I’m kind of glad of the commotion he causes as it gives us more time for a smoke whilst we wait at the other side, on Canadian soil. Eventually the driver goes back to check what’s happening, and when he returns he says “He has a bag of hunting knives on him. He ain’t getting on my bus.”

We get to Montreal about seven. Walking out of the bus station, I like what I see. It’s open, sprawling, and there are people and shops everywhere. We walk to see where the hotels are and a guy calls us over and says he’ll do us a room for $60 CAN. He’s standing on the doorstep of a small but decent looking hotel, so we go inside and take a look. The room is like a studio flat, but it’s clean and warm and we’re right by the transport links so we agree and check-in.
We leave the bags and head straight out. It seems to be another gay spot but I really like the place anyway. We cross a big, open common and I stop dead at one point because I think I’m on the surface of a pond, but I’m already committed and carry on.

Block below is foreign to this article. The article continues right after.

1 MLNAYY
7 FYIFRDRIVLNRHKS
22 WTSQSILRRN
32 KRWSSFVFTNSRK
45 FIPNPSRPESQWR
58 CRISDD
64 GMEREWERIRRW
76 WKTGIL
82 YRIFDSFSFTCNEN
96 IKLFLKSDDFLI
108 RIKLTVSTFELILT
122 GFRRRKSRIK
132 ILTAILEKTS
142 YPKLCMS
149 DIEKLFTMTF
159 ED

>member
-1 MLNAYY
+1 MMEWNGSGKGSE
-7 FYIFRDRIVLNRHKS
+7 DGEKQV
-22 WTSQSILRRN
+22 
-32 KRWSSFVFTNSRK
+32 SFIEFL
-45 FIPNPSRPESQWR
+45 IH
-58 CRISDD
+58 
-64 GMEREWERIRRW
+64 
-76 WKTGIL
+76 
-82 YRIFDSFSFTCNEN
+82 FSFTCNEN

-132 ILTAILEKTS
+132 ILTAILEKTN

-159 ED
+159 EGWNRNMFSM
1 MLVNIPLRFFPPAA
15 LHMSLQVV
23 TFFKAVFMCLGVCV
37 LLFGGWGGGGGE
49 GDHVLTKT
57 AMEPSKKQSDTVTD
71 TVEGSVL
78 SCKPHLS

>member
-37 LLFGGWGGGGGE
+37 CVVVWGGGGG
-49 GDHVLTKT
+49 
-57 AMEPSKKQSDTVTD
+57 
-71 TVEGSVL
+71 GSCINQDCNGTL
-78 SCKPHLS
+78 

Even the beggars are friendly here. One guy asks us for some money, we tell him no, he tries asking for a smoke. We let him have a couple of cigarettes and he starts to tell us his life story.
We go for a meal at ‘Mike’s’. It seems to be very cheap, but when the bill arrives (sorry, check) we see the drinks are horrendously expensive and there are two taxes to pay - state and provincial. A $60 bill jumps immediately to $70, and when I give the waitress a $4 tip she says “Fifteen per cent is normal,” and adds she’d like $9 instead. Now the meal costs $80, a third more than the [--]hotel!
We walk around the shops some more, and one of the beggars asks us for a job. We tell him we’re not in any position to employ him. Then he asks for some plain old money and we apologise and say the waitress just cleaned us out. He makes do with a couple of smokes and says he’ll sell them for food.
It’s cold here. Parked cars have icicles hanging from the bumpers.

Up early, as is becoming the norm, and we try to get the train to Quebec. We chat with the proprietor whilst we wait for a cab and he tells us Montreal is a brilliant place to be in the Summer. The snow will last until March. This is the first realisation that the weather here really is more than something that affects your choice of coat for the day. The snow and ice is a permanent fixture for about for months a year, and your entire lifestyle revolves around it.